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Like love prayer is one of those things about which Christians tend to jabber on a bit. I wonder how much insight and value there often is in what we say.
Fifteen years ago, my mother-in-law was an active, vibrant, independent 80-year-old when she was suddenly struck down by a devastating stroke.
Christians talk a lot about love. This weekend offers an opportunity to assess whether or not we have anything useful or insightful to say.
The epistle reading appointed in the lectionary to be read yesterday has a problem. It stops too early.
We are trying to give their parents a brief respite from the unrelenting onslaught of nearly two weeks of flu, now infecting the entire family – hacking cough, achy body, fever, nausea, headache, congestion, respiratory difficulty, sleepless nights.
Pity the poor preacher who chooses this coming Sunday to preach on the epistle reading appointed in the Revised Common Lectionary. This week would feel a lot lighter without having to spend it wrestling with I Corinthians 12:12-31a.
The tricky thing about the postmodern worldview (see: https://inaspaciousplace.wordpress.com/2013/01/11/a-postmodern-discussion-1/) is that, as with most worldviews, it contains a kernel of “truth.” There is a vein of gold here.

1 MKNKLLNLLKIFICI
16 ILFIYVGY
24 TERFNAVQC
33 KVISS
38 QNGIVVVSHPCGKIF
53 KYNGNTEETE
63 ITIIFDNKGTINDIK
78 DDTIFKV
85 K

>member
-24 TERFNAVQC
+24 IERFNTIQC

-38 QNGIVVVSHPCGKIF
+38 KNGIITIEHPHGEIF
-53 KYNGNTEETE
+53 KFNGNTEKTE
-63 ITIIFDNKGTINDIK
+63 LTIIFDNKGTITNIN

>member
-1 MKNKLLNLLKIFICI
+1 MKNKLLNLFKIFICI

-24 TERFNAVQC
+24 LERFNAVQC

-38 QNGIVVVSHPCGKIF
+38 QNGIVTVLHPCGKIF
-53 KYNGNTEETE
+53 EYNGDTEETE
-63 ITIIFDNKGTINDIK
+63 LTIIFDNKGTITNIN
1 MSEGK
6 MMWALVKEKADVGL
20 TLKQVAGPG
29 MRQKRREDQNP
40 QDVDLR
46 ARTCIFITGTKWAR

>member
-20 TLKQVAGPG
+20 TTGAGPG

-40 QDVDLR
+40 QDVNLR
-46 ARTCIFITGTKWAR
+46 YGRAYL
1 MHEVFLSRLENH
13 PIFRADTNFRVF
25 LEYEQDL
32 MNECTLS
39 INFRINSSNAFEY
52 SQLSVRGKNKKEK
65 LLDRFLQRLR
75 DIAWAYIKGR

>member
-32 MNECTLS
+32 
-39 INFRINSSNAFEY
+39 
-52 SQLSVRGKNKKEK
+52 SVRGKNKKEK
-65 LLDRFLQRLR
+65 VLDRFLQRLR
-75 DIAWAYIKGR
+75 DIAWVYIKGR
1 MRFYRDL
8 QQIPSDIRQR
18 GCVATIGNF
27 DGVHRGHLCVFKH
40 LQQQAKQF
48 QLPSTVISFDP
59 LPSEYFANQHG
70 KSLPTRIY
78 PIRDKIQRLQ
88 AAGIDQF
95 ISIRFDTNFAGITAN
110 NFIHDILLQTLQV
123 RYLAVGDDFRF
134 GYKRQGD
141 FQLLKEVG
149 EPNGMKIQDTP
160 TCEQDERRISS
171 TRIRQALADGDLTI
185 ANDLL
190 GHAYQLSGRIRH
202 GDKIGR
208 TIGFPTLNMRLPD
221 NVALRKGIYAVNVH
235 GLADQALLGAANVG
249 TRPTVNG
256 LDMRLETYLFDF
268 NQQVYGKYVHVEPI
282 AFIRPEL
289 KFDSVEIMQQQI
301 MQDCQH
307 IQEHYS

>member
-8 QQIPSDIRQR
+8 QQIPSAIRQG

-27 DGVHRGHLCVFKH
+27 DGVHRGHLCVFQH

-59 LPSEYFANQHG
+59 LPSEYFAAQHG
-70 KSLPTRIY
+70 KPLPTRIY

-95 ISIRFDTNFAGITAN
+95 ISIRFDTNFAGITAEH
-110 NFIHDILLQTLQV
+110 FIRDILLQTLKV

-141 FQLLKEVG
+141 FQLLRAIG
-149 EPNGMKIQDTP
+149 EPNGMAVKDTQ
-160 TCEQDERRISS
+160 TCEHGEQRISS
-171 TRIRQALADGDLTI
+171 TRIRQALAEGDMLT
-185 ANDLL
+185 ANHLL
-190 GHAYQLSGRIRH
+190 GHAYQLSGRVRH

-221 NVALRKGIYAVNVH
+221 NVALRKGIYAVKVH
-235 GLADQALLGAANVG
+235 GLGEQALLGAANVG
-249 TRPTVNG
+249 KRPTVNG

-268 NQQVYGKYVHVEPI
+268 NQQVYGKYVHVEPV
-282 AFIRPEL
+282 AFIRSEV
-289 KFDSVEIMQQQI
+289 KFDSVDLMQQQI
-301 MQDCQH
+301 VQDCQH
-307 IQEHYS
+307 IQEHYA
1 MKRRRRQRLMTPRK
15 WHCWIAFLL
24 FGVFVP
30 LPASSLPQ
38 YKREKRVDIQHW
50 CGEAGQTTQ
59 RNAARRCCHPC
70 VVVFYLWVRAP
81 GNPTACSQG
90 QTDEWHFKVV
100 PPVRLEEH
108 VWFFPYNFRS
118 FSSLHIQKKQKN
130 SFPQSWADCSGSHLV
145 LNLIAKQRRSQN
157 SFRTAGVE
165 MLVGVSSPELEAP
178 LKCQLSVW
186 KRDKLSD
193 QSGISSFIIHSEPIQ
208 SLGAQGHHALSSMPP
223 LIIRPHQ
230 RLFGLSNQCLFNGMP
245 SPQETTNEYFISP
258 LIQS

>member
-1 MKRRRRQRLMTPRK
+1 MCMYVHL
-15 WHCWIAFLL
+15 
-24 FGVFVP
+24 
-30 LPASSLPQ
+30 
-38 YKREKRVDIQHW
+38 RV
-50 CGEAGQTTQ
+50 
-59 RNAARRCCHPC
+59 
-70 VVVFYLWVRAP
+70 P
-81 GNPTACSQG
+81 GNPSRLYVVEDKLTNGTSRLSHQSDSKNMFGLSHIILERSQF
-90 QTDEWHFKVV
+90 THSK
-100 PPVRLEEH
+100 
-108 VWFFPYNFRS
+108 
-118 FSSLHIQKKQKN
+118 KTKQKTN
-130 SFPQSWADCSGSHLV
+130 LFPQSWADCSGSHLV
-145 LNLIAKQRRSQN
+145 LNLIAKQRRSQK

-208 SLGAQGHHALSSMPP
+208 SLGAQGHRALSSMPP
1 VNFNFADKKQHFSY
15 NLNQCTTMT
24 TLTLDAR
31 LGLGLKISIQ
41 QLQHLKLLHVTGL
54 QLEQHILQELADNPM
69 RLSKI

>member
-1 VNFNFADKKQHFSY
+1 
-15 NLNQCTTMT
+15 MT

According to Luke’s account in Acts 8, Simon’s crime that earned Peter’s harsh rebuke was that Simon, seeing the “power” exercised by Peter and John, attempted to buy that gift of God from the apostles.
When Luke describes Philip’s ministry in Acts chapter 8, he goes to some lengths to make it clear that Philip’s teaching had a powerful impact on the crowds.
The story of Simon the “magician” in Acts chapter 8 is a curious and a puzzling tale. Every part of the story raises difficult questions. So little actual detail is given, it is hard to know what really lies at the root of this tale.